A couple of glitches, necessary repairs, and re-do's distracted me, but I'm happy to say that the original contents (plus new pages) of my former blog have now been collected into a book with the same name: What the Bible Says About Love.
To give you a tiny glimpse of that nonfiction book of prayerfully paraphrased (prayer-a-phrased) scriptures on love, these paragraphs can be found in the first few pages:
"Translations in contemporary language often contain 700 or more references to love, ranging from selfless acts of kindness to intimate sexual encounters.
Most of the literal translations, such as the King James Version and Douay-Rheims, separate aspects of love into various words such as charity but still translate over 400 Bible verses as love that comes from the choices and actions based on the closest, purest, most caring relationships.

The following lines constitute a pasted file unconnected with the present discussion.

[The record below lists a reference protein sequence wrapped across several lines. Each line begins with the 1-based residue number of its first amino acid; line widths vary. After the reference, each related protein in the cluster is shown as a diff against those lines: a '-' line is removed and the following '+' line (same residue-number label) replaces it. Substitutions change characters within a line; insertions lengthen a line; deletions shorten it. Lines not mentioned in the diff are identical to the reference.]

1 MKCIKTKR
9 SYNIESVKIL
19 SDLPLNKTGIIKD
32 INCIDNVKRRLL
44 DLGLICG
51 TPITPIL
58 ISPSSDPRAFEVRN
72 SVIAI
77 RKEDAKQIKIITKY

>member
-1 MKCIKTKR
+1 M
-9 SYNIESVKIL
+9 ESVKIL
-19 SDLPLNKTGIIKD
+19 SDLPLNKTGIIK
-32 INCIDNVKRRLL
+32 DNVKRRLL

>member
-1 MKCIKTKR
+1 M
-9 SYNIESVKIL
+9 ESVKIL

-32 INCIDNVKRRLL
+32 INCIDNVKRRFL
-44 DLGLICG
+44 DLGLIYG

New Testament readers often hear of this pure form of love by its Greek name, agape (ah-GAH-pay.) In the Hebrew Bible, however, the word for love is ahava, which springs from its root-word hav – to give.
We may fall into love, but we cannot fall into give.
We have to get there on purpose."
About the same time the repairs and re-do's of What the Bible Says About Love were completed, I felt led to collect my "faith" poems into a book that realistically portrays doubts, concerns, and spiritual growth leading to deeper faith in God. This offering of free verse, prose poems, rhythmic verse, micropoetry, and haiku begin with the title poem, Lost in Faith.
Lost in Faith
by You, Lord?
I throw myself
on your mercy.
by Mary Harwell Sayler, ©2017, from the poetry book Lost in Faith